Do Cabin Air Filters Combat COVID-19?

Cabin air filters in your car have been around for awhile, but recently companies promoting their ability to filter out the coronavirus have appeared. Is this even remotely possible?

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Automotive Journalist Dick DeLoach Succumbs to COVID-19

Dick DeLoach, a 44-year automotive industry journalist, who was instrumental at Lowrider magazine and many other automotive enthusiast publications, died on November 9, 2020, following complications from COVID-19. He had been admitted to Kaiser Permanente Hospital in Ontario on October 25th.

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Satisfaction in a Lincoln or a Mini?

Lincoln and Mini are the top-rated brands in sales experience satisfaction, according to J.D. Power. Lincoln ranked the highest in sales satisfaction among luxury brands, and Mini ranked the highest among what Power calls mass-market brands.

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Are Consumers as Resilient Amid the Pandemic as Ford Says?

The ninth annual Looking Further with Ford Trends Report has us asking if consumers are as resilient amid the pandemic as Ford claims. The study expresses how COVID-19 has wrought economic, political, and emotional woes, testing the limits of individuals, families, healthcare systems, and society. Focusing on global trends to understand shifting consumer behaviors, it measures how far we’ve come, and where we’re going. This year, the OEM also examined how resilient people are.

“COVID-19 has changed us – but to what degree?” said Sheryl Connelly, Ford’s global consumer trends and futuring manager.

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2021 Ford Bronco Delayed Until Summer 2021

The automotive world’s most anticipated product is now delayed again. No, not the All-New Ford EcoSport. In a communication to dealerships, Ford confirmed that the 2021 Ford Bronco would be delayed until Summer 2021. The rollout change was forced by COVID-19 challenges that some of Ford’s suppliers are facing. In a communication sent to dealers that a tipster provided to TTAC, Ford also provided an update on some Bronco options.

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Millennials Really Do Intend to Buy Cars. Thank the Pandemic.

Forget all you’ve heard about Millennials (24-39 years old) and their disdain for automobiles. COVID-19 has changed that, as 31 percent of those without a car intend to buy one in the next six months, and 45 percent of them are Millennials.

EY, a global leader in assurance, tax, strategy, and consulting services, and a member of Ernst & Young Global Limited, issued their 2020 EY Mobility Consumer Index, surveying over 3,300 consumers across nine countries. Thirty-one percent of the respondents who don’t own a car plan to buy one in the next six months, while 20 percent that already own a car say they would be open to buying another vehicle. Both groups said that one of their principal reasons to purchase is the pandemic.

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Corvette Production Stalled Again as Mexican Suppliers Deal With COVID

General Motors is stopping production of the Chevrolet Corvette for the rest of the week after Mexican suppliers once again found themselves having to contend with the pandemic. While Johnson & Johnson’s Janssen unit has been given the go ahead to begin late stage trials for its coronavirus vaccine in Mexico, the nation has introduced new restrictions as the country reported a spike in infections last month.

On Wednesday, GM spokesman David Barnas informed The Detroit News that Bowling Green Assembly in Kentucky will be closed for Veterans Day but remain closed through the weekend due to supply chain issues. The manufacturer does not see this as turning into a prolonged idle period for the Corvette, but we’re wondering about other models — and not just those manufactured by General Motors. While Mexican suppliers are supposed to rebound swiftly, Europe has also instituted new lockdowns that could affect supply chains if they’re extended.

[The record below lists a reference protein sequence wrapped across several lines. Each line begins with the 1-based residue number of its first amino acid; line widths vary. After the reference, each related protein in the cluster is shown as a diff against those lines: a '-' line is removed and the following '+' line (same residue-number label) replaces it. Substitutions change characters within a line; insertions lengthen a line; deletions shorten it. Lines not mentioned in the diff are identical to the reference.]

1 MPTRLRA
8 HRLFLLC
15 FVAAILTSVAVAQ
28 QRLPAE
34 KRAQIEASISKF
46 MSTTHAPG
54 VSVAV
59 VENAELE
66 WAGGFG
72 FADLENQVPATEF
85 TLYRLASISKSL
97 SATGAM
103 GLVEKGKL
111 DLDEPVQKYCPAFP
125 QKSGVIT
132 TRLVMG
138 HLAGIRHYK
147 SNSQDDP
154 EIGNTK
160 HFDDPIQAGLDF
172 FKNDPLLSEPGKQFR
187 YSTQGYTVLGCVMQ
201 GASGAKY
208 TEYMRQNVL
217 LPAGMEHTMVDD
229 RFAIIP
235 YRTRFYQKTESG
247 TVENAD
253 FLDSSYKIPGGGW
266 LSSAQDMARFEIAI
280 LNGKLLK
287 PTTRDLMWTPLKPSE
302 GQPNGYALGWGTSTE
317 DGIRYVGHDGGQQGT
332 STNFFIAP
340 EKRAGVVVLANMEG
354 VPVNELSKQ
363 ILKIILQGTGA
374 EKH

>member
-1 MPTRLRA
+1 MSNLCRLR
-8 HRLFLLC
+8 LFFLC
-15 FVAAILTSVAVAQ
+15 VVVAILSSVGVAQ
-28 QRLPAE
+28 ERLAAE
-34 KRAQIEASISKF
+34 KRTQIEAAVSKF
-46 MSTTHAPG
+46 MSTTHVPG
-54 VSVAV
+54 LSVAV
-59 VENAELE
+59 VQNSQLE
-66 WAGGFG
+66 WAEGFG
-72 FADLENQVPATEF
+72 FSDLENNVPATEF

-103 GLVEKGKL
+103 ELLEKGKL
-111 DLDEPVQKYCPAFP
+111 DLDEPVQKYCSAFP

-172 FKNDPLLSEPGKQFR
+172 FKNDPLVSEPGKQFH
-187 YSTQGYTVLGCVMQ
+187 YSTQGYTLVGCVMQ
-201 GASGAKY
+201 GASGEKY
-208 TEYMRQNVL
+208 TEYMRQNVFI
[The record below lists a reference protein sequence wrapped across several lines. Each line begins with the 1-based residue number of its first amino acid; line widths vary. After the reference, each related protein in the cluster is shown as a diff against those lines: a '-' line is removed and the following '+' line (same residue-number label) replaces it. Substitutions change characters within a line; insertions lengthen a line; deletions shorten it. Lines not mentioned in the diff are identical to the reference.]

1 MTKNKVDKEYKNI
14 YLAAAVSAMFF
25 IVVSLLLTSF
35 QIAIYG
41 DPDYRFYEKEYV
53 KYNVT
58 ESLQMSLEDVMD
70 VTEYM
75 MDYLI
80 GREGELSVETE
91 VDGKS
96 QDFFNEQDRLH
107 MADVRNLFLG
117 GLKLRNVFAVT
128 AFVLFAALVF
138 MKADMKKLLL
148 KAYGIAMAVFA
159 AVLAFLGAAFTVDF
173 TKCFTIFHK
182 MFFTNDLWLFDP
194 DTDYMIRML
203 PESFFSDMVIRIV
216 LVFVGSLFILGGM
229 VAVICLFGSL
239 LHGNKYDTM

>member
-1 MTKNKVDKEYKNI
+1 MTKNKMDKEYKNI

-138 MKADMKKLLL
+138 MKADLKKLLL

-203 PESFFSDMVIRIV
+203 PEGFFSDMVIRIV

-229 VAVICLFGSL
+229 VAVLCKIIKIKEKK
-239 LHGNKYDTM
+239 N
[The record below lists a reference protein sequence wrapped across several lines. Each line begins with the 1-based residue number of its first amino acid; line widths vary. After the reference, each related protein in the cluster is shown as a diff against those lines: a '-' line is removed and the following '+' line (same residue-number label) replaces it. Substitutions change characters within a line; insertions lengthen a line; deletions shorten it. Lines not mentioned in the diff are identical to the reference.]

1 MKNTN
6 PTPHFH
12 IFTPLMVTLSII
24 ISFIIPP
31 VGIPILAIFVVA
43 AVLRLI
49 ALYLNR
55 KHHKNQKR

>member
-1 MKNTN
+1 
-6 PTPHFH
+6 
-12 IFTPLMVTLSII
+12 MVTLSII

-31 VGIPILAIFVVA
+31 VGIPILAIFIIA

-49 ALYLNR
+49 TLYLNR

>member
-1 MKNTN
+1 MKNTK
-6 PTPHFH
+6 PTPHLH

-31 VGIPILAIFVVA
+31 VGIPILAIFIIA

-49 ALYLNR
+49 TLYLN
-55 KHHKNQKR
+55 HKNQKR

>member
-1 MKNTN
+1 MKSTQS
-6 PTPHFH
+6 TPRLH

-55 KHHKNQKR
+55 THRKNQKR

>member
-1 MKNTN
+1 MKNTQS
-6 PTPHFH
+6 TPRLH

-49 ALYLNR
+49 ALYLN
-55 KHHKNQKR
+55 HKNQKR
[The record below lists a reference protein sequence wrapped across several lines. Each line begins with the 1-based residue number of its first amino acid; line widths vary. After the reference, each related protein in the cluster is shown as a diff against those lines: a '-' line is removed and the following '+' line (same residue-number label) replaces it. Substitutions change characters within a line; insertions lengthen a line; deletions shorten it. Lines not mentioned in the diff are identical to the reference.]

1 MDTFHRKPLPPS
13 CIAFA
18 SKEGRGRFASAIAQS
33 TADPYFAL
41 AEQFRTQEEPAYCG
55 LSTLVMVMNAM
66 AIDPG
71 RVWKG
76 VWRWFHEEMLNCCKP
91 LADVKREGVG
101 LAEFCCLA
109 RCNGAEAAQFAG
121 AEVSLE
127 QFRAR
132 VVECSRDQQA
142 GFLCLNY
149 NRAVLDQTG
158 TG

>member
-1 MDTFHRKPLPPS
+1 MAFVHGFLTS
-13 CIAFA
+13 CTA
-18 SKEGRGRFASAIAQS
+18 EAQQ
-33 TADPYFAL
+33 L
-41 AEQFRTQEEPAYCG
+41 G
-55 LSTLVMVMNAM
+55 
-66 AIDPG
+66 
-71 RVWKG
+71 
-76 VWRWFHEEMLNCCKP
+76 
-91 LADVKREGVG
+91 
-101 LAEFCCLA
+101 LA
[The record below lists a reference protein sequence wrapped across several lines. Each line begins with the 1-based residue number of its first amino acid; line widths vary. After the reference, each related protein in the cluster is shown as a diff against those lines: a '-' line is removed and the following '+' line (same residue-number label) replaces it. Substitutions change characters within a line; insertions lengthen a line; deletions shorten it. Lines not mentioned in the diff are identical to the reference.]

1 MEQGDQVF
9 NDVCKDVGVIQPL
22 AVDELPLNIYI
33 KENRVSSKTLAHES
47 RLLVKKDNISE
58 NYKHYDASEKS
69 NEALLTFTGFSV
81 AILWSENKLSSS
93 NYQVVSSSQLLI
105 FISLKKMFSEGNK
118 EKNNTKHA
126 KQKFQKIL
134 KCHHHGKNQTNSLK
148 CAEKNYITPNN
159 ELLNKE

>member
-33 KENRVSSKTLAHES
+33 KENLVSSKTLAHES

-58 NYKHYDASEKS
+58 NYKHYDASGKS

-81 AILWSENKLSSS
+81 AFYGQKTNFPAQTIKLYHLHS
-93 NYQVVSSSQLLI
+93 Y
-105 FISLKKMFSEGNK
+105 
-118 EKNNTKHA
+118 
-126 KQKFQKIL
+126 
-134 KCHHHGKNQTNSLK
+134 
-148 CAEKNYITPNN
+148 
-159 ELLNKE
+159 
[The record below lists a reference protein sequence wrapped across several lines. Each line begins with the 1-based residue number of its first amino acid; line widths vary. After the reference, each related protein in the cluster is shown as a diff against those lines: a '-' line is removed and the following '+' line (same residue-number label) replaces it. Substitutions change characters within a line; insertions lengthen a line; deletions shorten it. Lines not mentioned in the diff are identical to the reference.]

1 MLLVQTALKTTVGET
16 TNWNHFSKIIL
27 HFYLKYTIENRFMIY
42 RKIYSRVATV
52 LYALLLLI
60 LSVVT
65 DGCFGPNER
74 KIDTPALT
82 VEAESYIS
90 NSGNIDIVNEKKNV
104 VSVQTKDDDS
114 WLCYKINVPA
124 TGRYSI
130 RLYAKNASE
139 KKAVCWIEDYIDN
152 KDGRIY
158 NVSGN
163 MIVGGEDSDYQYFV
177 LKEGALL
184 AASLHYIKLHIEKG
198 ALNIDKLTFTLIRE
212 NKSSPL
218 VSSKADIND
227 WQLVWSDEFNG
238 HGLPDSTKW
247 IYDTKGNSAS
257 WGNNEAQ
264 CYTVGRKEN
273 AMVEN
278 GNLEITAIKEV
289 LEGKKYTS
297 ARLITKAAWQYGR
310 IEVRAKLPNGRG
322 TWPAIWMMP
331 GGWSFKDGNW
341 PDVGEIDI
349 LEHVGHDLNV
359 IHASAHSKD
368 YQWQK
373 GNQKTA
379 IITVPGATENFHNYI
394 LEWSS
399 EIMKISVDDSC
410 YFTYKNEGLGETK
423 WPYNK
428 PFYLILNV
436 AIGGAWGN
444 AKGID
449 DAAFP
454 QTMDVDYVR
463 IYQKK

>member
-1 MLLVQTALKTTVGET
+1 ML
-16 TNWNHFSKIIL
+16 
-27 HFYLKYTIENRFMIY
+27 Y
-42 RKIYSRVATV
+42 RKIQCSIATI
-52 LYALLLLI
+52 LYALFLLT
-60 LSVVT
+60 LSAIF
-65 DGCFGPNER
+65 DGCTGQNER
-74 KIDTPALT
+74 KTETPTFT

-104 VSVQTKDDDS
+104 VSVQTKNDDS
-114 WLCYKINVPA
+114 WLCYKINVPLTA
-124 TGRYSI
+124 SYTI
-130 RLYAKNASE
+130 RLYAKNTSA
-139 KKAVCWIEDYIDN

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Carvana Seeks Growth of Its Inventory, as Pandemic Causes Used Car Contraction

As other used car retail outfits like Shift go public in an attempt to grow their number of stores and break into the (lucrative?) used-only dealership market, established player Carvana has a different issue on its hands: There just aren’t enough used cars to buy these days.

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NADA to Become Virtual Event Next Year

The National Automobile Dealers Association (NADA) has decided to go digital to combat the coronavirus pandemic, canceling plans for what would have been an in-person event held at the end of January. Plans now include a virtual, mid-week conference starting on February 9th, which organizers agree will be far better than a bunch of people enjoying themselves at the Ernest N. Morial Convention Center in New Orleans over a long weekend.

Truth be told, there wasn’t much of a decision to be made. New Orleans may have decided it’s ready to open up restaurants, retail outlets, and giant shopping centers to the public but trade shows and bars have proven themselves bridge too far. While locals have accused the city of using COVID-19 as an excuse to gentrify certain areas of the city, drunks have a penchant for forgetting social-distancing rules. NADA would have brought in thousands of dealers and vendors, many of whom would be engaged in frequent bouts of close-range talking between beers. That’s to say nothing of the forbidden romantic entanglements (cheating) your author is just going to assume happens.

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Salaried Ford Employees to Work Remotely Through June

With so many individuals still working remotely to combat The Dreaded Coronavirus™ from spreading, there have to be thousands of pools on when employees will finally be allowed to return to their cobweb-filled offices. But they have to be getting pretty boring because its hard to imagine anybody confidently putting their money down on late 2021 when this whole thing started in February and the press still thought it wouldn’t be a big deal. The narrative has definitely changed since then and continued social distancing has become a popular solution among businesses, even as state-sanctioned lockdown protocols decline after a few were ruled to be unconstitutional.

On Thursday, Ford decided to keep most of its salaried employees at home until at least June of 2021. That’s eight more months of not going into the office and matches the timetable General Motors issued a few weeks ago.